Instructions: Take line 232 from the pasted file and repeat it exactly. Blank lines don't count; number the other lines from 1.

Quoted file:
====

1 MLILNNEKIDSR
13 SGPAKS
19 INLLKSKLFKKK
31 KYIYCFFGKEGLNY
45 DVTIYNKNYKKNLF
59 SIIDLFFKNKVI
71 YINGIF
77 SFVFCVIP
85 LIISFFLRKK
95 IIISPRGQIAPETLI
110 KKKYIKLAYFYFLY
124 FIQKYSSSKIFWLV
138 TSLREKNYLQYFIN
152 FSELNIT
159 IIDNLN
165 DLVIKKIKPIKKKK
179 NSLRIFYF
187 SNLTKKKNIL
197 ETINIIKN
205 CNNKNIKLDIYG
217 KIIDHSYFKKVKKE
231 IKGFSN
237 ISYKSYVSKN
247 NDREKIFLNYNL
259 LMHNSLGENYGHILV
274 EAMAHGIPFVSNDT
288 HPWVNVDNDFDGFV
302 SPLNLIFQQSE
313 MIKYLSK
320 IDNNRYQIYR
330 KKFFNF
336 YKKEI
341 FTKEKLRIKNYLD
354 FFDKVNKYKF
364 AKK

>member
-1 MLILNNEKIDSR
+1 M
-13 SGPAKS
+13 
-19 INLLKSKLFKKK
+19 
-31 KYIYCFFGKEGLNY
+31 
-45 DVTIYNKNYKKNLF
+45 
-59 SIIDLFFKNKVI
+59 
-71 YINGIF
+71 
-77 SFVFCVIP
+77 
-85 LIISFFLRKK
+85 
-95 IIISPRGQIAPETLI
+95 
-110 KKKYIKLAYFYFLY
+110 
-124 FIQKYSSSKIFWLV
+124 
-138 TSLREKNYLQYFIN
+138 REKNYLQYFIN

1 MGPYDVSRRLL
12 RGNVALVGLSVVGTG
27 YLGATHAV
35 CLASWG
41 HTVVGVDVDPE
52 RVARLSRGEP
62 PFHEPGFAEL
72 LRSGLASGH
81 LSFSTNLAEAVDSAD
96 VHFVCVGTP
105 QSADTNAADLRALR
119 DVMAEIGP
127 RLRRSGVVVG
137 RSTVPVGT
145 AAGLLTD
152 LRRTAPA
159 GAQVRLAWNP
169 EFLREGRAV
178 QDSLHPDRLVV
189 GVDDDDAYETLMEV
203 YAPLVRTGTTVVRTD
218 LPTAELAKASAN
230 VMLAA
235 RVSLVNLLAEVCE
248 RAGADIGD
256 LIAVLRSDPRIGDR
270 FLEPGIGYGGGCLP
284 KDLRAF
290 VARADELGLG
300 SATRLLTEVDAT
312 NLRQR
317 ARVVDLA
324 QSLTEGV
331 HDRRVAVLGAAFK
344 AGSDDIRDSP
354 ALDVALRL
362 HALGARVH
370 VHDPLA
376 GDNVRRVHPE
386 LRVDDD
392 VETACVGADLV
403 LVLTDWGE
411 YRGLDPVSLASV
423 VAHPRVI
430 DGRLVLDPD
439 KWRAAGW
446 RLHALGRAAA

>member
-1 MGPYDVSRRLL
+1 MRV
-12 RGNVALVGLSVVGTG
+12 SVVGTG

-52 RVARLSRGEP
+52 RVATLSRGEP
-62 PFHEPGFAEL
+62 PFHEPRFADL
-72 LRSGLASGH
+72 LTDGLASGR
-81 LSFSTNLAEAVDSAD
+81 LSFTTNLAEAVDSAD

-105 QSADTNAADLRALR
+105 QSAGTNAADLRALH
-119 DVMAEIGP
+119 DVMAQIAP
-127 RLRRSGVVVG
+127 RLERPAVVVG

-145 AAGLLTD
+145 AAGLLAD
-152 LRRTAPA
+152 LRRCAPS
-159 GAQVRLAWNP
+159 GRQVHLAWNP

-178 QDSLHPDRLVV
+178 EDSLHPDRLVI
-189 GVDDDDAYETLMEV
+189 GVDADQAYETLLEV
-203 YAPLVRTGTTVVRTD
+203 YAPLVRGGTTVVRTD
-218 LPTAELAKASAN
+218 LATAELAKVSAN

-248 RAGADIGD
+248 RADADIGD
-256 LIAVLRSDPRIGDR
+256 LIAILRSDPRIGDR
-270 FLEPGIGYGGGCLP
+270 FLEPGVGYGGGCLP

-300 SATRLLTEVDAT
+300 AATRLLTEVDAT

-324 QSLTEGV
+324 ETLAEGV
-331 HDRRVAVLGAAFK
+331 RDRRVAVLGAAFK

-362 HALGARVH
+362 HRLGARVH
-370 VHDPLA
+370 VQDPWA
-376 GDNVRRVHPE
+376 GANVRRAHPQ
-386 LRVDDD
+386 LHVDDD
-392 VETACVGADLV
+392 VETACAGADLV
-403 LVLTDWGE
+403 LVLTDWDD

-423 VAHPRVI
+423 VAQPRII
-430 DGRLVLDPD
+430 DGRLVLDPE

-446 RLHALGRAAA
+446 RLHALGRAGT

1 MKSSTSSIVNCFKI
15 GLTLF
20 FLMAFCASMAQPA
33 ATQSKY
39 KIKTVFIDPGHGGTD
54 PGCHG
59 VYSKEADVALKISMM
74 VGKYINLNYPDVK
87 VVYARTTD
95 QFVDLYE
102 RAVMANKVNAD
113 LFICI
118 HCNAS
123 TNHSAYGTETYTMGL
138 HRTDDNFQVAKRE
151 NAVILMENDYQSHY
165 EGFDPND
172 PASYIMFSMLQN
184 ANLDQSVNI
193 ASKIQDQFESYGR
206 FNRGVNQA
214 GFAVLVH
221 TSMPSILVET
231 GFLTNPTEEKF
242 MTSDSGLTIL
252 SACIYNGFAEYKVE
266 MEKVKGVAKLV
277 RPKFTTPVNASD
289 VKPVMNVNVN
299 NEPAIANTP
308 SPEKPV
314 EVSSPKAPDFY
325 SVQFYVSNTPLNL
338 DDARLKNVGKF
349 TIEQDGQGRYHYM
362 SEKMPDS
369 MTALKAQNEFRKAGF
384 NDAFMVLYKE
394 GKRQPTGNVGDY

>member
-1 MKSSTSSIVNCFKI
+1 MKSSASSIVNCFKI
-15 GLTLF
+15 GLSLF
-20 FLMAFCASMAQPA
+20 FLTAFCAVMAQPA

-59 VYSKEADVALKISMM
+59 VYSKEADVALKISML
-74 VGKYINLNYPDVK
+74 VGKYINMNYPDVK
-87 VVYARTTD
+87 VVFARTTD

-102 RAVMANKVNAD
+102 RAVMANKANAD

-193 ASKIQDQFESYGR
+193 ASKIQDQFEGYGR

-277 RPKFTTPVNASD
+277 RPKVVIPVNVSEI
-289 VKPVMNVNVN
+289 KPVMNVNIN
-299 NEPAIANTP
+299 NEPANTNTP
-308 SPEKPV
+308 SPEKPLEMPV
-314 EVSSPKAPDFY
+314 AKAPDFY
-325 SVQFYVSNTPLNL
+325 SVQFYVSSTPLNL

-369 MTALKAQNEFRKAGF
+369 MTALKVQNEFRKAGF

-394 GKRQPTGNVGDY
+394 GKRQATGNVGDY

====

+289 KPVMNVNIN